For years, Sandy Law walked her dog along a block of historic homes lined by 100-year-old oak trees just steps from the picturesque lakeside. Her favorite house? The one on the corner with a white picket fence. One day, a friend noticed that a small handmade “For Sale” sign had gone up in the yard of that house and alerted Sandy. “I called immediately,” says Sandy. The children of the late owners were selling the five-bedroom, three-bath home built in 1913, which had been in their family for forty years. On the outside, the palatial lakeside beauty is the definition of curb appeal, and on the inside, Sandy and her husband Alan saw all its potential.
Purchasing the home in November 2013, Alan and Sandy set out on an adventure to tackle their first major remodel, although they lived in their existing home during the renovation. “I am her boss at work, but she is mine over this home,” laughs Alan—the couple works together at Dental Specialists, where Alan is an endodontist and Sandy is an orthodontist. They hired Olov Strole of Strole & Company in St. Paul to do a modern remodel that would still retain the charm and historical character of the house. “Historical home renovations are definitely a niche for us on an ongoing basis,” says Strole, who calls the home a “melting pot of architectural styles.”
Before and after photos of the four-season porch prove the year-long renovation was definitely worth the wait.
All electric and plumbing was replaced. The original radiant heat was upgraded to a forced-air HVAC system. Almost every window was replaced to maximize efficiency and enhance the abundant natural light in the home. “We unraveled the existing layout by moving some walls and opening it up. We found a mixture of multiple renovations and at least four previous additions,” Strole adds.
And that was only the beginning. “Much of the existing millwork had been modified in previous remodels with a cheaper product, so we replaced it by matching the profiles of the window casings, upgrading to taller baseboards, as well as entryway wainscoting. We wanted to bring back the quality,” explains Strole. They preserved much of the original quarter-sawn white oak floors, and Strole’s team matched the original wood so impeccably you cannot tell the old from the new. But when the team offered to fix the creak in the staircase, Sandy said no. “I love that,” she says. “It’s part of the charm.”
The built-ins, with original leaded glass cabinet doors, were preserved in the formal dining room, which is decorated with a dramatic damask wallpaper and stunning crystal chandelier. In the living room, they exposed a partially coffered ceiling, which was finished, adding architectural interest in the space. Surround sound was added throughout.
Before and after renovation of the family room.
On the main floor, the most dramatic change is the kitchen. Walls were moved to open up the space, and brightened with custom white cabinetry, white quartzite counters and professional-grade appliances. A classic subway tile backsplash and an apron sink add to the classical farmhouse kitchen style. The new configuration allowed for an island, built-in breakfast nook and butler’s pantry. You still know you’re in a 100-year-old house, however, as a broom closet with secret passageway led to what was rumored to be a speakeasy. “I’ve seen a lot of speakeasies restoring older homes in St. Paul,” says Strole. “We also found a pulley mechanism and chalkboards in false walls that possibly were old menus or signs for gambling, and the doorbell warned if law enforcement was coming.”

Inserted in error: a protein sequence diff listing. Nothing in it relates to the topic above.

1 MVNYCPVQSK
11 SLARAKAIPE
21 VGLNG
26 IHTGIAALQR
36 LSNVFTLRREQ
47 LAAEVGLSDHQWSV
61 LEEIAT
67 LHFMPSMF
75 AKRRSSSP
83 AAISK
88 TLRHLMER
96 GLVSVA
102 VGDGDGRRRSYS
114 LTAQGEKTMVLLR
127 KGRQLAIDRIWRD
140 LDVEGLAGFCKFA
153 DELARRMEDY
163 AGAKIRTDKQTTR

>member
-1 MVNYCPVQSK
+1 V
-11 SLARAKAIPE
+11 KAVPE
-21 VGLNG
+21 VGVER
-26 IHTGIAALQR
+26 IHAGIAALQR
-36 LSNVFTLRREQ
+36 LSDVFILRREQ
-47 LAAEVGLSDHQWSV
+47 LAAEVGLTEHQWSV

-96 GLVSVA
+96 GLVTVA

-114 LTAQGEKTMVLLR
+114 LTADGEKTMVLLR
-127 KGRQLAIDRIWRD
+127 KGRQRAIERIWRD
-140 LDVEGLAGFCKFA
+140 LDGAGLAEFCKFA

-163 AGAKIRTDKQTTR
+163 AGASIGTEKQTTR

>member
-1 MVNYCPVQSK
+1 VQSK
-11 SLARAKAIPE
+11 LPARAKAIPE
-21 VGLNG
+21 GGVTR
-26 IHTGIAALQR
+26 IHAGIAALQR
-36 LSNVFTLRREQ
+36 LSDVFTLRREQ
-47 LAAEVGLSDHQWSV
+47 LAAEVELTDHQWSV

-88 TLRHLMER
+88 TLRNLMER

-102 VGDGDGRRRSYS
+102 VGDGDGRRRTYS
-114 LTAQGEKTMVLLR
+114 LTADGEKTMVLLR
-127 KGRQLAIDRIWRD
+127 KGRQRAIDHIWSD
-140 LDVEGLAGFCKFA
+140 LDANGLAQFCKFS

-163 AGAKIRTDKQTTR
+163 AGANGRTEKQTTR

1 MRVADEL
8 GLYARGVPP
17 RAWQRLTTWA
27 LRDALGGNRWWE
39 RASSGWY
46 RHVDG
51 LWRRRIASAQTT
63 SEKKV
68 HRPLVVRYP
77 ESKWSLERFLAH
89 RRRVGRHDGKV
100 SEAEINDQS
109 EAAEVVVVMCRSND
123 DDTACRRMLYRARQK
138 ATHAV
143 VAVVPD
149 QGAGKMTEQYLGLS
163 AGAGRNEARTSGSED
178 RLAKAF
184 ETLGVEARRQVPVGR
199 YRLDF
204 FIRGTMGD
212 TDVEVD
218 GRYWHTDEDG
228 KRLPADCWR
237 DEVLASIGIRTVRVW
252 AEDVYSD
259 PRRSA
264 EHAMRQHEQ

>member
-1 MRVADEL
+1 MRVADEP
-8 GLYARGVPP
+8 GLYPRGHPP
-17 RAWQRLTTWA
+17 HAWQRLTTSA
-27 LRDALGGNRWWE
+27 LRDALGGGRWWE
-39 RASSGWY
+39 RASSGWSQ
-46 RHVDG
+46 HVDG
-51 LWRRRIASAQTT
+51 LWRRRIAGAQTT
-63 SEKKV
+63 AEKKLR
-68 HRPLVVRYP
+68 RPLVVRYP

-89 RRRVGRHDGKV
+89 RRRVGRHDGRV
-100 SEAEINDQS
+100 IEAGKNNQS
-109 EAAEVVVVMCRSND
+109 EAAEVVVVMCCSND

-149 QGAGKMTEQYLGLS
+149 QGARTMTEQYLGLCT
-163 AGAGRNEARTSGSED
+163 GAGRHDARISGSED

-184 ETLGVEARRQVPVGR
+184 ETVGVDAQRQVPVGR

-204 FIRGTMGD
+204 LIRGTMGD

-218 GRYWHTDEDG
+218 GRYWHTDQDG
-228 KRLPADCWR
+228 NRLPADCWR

To complete the modern remodel, the Laws decided to repurpose the attached garage into a sunken family room that would provide a great room space. “I have six brothers and sisters and we normally host the family gatherings with no less than 30 people. We needed a large space,” says Alan. The compromise to the modern floor plan was learning to live with a detached garage. (“At least it has heated floors,” says Alan.) Upstairs, the attic was finished into additional play and sleep space, and the master bedroom was opened to increase the size of the bath, adding a large steam shower and soaker tub.
The yearlong, top-to-bottom renovation was finished in November, and the couple, along with 14-year-old twins Parker and Gabby, and dog Simon, is finally calling Clark Avenue home; the house was a stop on the White Bear Area Historic Home Tour in September. “There are so many reasons this house was meant to be ours. We love living near downtown and being able to walk to everything,” says Sandy, who recently started a master gardener program and is looking forward to using her skills in the large yard. “I want to retire and spend my days gardening this yard.”